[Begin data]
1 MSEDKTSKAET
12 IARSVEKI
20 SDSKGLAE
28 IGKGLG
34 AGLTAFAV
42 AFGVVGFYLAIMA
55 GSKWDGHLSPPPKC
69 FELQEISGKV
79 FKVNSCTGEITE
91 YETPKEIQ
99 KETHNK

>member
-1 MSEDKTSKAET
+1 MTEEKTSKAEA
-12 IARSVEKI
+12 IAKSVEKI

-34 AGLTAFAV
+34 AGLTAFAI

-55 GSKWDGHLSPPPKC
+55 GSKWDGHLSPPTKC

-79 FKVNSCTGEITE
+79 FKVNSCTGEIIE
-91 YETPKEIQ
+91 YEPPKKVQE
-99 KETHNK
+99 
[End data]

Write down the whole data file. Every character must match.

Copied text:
1 MSEDKTSKAET
12 IARSVEKI
20 SDSKGLAE
28 IGKGLG
34 AGLTAFAV
42 AFGVVGFYLAIMA
55 GSKWDGHLSPPPKC
69 FELQEISGKV
79 FKVNSCTGEITE
91 YETPKEIQ
99 KETHNK

>member
-1 MSEDKTSKAET
+1 MTEEKTSKAEA
-12 IARSVEKI
+12 IAKSVEKI

-34 AGLTAFAV
+34 AGLTAFAI

-55 GSKWDGHLSPPPKC
+55 GSKWDGHLSPPTKC

-79 FKVNSCTGEITE
+79 FKVNSCTGEIIE
-91 YETPKEIQ
+91 YEPPKKVQE
-99 KETHNK
+99 